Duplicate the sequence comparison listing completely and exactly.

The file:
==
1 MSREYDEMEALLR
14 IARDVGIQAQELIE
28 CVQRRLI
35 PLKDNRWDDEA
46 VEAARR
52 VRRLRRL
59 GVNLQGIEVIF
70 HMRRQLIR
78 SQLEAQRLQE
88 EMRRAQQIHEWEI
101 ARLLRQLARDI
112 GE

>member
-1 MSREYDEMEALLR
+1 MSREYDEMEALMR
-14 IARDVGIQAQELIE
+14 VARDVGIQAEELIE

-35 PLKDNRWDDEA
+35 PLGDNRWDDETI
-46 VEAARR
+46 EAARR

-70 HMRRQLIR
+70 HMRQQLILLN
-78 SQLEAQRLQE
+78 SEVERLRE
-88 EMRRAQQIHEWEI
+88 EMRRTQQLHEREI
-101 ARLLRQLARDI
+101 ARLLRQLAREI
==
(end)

1 MSREYDEMEALLR
14 IARDVGIQAQELIE
28 CVQRRLI
35 PLKDNRWDDEA
46 VEAARR
52 VRRLRRL
59 GVNLQGIEVIF
70 HMRRQLIR
78 SQLEAQRLQE
88 EMRRAQQIHEWEI
101 ARLLRQLARDI
112 GE

>member
-1 MSREYDEMEALLR
+1 MSREYDEMEALMR
-14 IARDVGIQAQELIE
+14 VARDVGIQAEELIE

-35 PLKDNRWDDEA
+35 PLGDNRWDDETI
-46 VEAARR
+46 EAARR

-70 HMRRQLIR
+70 HMRQQLILLN
-78 SQLEAQRLQE
+78 SEVERLRE
-88 EMRRAQQIHEWEI
+88 EMRRTQQLHEREI
-101 ARLLRQLARDI
+101 ARLLRQLAREI